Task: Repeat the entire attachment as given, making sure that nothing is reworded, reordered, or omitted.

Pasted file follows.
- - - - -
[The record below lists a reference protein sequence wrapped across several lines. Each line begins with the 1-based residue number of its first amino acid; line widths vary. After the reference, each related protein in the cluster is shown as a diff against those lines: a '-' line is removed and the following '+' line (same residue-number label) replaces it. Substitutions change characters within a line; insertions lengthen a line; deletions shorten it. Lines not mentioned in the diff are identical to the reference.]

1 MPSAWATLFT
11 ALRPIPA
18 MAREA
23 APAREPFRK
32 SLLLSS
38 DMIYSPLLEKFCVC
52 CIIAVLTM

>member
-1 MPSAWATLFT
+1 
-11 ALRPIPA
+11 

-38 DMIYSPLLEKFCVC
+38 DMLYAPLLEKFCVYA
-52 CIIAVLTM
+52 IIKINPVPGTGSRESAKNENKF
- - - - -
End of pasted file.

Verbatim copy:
[The record below lists a reference protein sequence wrapped across several lines. Each line begins with the 1-based residue number of its first amino acid; line widths vary. After the reference, each related protein in the cluster is shown as a diff against those lines: a '-' line is removed and the following '+' line (same residue-number label) replaces it. Substitutions change characters within a line; insertions lengthen a line; deletions shorten it. Lines not mentioned in the diff are identical to the reference.]

1 MPSAWATLFT
11 ALRPIPA
18 MAREA
23 APAREPFRK
32 SLLLSS
38 DMIYSPLLEKFCVC
52 CIIAVLTM

>member
-1 MPSAWATLFT
+1 
-11 ALRPIPA
+11 

-38 DMIYSPLLEKFCVC
+38 DMLYAPLLEKFCVYA
-52 CIIAVLTM
+52 IIKINPVPGTGSRESAKNENKF